Judge's Cell Phone Policy Puts Him in Contempt of His Own Court
The effects of BlackBerry's decline are being felt beyond the company-formerly-known-as-RIM's offices, beyond the shareholders' wallets, and beyond the frustrated fingers of those loyal to the company's ubiquitous QWERTY keyboards.
Judge Raymond Voet was in the midst of listening to a prosecutor's closing arguments when his new Microsoft Windows Phone began speaking to him a sultry, seductive voice:
"I can't understand you. Say something like Mom."
Courthouses across the nation have varying policies regarding electronic devices. In Roanoke, Virginia, phones aren't even allowed in the lobby. (No exceptions, not even for the judge's intern). In Santa Clara and Freemont, California, the rule is that lawyers can have their devices handy, but clients and the public cannot.
There are no such exceptions in Ionia County 64A District Court. The policy is that a buzzing or ringing phone will lead to a contempt of court citation. What does a judge do when his unfamiliarity with his new phone causes the disturbance?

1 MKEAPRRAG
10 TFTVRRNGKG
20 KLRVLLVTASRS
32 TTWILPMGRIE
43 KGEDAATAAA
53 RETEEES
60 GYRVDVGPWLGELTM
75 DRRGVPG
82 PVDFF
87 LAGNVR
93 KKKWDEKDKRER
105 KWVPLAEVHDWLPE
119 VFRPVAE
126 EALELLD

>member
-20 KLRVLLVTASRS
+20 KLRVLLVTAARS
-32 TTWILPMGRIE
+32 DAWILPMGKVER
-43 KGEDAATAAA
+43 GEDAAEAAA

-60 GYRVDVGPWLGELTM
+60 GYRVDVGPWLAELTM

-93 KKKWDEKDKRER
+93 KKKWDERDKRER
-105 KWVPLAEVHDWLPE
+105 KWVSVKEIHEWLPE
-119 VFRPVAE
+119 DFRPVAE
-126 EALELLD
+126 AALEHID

"That's an excuse, but I don't take those excuses from anyone else. I set the bar high, because cellphones are a distraction and there is very serious business going on," he said. "The courtroom is a special place in the community, and it needs more respect than that."
The judicious judge waited until the break, held himself in contempt, and cited himself $25, reports the Associated Press.
Well played, your honor. Lets see anyone whine about the fairness of the policy now that you've cited yourself. Also, on a side note - Windows Phone? Really? Blackberry just released two new phones - including a QWERTY device. And lawyers apparently prefer iPhones by a massive margin. You may want to revisit that choice - though beware: Siri is way more powerful than Windows' voice assistant.
- 'CrackBerry' Reboot? BlackBerry Announces Z10, Q10 Models (FindLaw's Technologist)
- Fingerprint Scanners, Voice Unlock Coming to Your Smartphone? (FindLaw's Technologist)
- Is There Still No Shame in Judge Wade McCree's Game? (FindLaw's Greedy Associates)
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